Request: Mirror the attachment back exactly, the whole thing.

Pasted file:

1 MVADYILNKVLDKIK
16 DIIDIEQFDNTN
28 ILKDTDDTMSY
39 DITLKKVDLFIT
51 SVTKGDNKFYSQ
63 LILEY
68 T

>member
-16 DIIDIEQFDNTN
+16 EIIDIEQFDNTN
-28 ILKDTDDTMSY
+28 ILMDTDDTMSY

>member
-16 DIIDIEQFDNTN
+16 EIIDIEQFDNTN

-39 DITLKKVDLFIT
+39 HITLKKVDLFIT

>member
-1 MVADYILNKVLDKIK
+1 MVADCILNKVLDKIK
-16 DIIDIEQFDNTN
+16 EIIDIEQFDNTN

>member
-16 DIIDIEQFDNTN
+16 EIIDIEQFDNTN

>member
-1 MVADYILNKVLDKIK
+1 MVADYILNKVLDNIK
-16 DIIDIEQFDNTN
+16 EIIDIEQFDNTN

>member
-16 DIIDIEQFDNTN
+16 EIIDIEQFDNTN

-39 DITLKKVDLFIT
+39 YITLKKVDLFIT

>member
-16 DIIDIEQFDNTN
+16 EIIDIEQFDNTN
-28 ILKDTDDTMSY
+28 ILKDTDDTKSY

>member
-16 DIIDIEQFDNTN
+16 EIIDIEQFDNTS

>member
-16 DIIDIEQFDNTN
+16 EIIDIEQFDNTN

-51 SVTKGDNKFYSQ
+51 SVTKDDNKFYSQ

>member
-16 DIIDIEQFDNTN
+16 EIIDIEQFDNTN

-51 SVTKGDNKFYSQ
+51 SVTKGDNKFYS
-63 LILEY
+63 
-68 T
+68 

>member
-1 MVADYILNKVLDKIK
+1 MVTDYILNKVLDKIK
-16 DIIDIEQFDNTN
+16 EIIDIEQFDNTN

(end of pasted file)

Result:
1 MVADYILNKVLDKIK
16 DIIDIEQFDNTN
28 ILKDTDDTMSY
39 DITLKKVDLFIT
51 SVTKGDNKFYSQ
63 LILEY
68 T

>member
-16 DIIDIEQFDNTN
+16 EIIDIEQFDNTN
-28 ILKDTDDTMSY
+28 ILMDTDDTMSY

>member
-16 DIIDIEQFDNTN
+16 EIIDIEQFDNTN

-39 DITLKKVDLFIT
+39 HITLKKVDLFIT

>member
-1 MVADYILNKVLDKIK
+1 MVADCILNKVLDKIK
-16 DIIDIEQFDNTN
+16 EIIDIEQFDNTN

>member
-16 DIIDIEQFDNTN
+16 EIIDIEQFDNTN

>member
-1 MVADYILNKVLDKIK
+1 MVADYILNKVLDNIK
-16 DIIDIEQFDNTN
+16 EIIDIEQFDNTN

>member
-16 DIIDIEQFDNTN
+16 EIIDIEQFDNTN

-39 DITLKKVDLFIT
+39 YITLKKVDLFIT

>member
-16 DIIDIEQFDNTN
+16 EIIDIEQFDNTN
-28 ILKDTDDTMSY
+28 ILKDTDDTKSY

>member
-16 DIIDIEQFDNTN
+16 EIIDIEQFDNTS

>member
-16 DIIDIEQFDNTN
+16 EIIDIEQFDNTN

-51 SVTKGDNKFYSQ
+51 SVTKDDNKFYSQ

>member
-16 DIIDIEQFDNTN
+16 EIIDIEQFDNTN

-51 SVTKGDNKFYSQ
+51 SVTKGDNKFYS
-63 LILEY
+63 
-68 T
+68 

>member
-1 MVADYILNKVLDKIK
+1 MVTDYILNKVLDKIK
-16 DIIDIEQFDNTN
+16 EIIDIEQFDNTN